I’ve worked hard to not have such a strong look back and instead stay at source. I’ve gotten her to go back at least :).

  4. Great blog, especially valuable to me since I am not competing and can decide everything about how I want my dog to find odor. Am I reading Savvy’s last find correctly? Savvy indicated correctly, but I think you were in a position where you couldn’t be sure her nose was in the right place and then you switched position for clarity and she indicated again. Right? I loved the effective way you encouraged her to find another.

    1. Hi Sandy – thanks! I purposely waited like I might at a trial if I wasn’t sure (but she was very clear here). Since I knew where the hides were I was acting and proofing a bit so that she would insist/go back in case I do this at a trial. You’ll see at 1:54, her nose is always at source right before she looks at me. I prefer if she just stayed at source, but it’s years of accepting that behavior (the look back) and hard to change!

  5. Thanks for the blog and the training video. What a great search. Savvy is awesome. I love the way she picked up the trapped odor on the one table, bracketed it, and then followed it back to the table behind for the source and the alert. I look forward to your next post.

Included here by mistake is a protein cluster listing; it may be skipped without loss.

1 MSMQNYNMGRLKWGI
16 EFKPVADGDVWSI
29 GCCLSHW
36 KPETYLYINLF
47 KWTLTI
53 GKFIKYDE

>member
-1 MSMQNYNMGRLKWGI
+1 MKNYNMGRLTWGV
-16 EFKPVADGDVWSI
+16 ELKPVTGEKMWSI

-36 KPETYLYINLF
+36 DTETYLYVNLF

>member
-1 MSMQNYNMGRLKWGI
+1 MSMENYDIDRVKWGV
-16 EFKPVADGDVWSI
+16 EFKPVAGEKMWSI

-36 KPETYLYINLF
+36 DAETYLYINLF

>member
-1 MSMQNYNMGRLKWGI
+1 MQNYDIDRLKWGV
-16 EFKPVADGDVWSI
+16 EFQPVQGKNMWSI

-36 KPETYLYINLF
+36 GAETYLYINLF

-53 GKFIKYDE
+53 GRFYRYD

1. Thanks Jim – my students ran this prior to Savvy and every dog went behind the table and sourced it from coming back around. The heater was on next to the window so odor was likely pooling over there. Also, there were some animal bones and skeletons on the window sill. Some who called their dog off that (which I appreciate so we don’t disturb any school items) were interrupted from searching and didn’t find it right away when coming around. I love learning how hide placements effect how dogs work!

  6. Great blog. Large and complex area for searching – so many things for the scent to bounce off and around. Great job by Savvy. I assume you stood back to allow her to progress on her own search and not to disturb the “flow”of the odor.

    1. yes, that is part of it with staying out of the way. The #1 handling error is crowding dogs. Crowding dogs can talk them into a non-hide. Crowding can block odor and disturb the flow and their ability to source the hide. I’m letting her pick up the scent and follow it to source. I also knew where the hides were so making sure I wasn’t aiding her in any way. I have the best seat in the house watching her work! 🙂

  7. Thanks for writing this, Julie. Having been on both ‘sides’ of scent training, I agree completely that “Sport” folks and “Pro” folks have a great deal to offer each other. For me, I try to pick and choose methods and techniques that apply to my particular dog, at that particular time. We have benefited greatly from the variety! And I am most grateful for your classes and insight.

    1. Thanks Pat :)! And we’ve learned about the difference in how the sport is judged for finding odor, then say search and rescue. And even better, how much I learn from students that come from different backgrounds and with scent detection experience!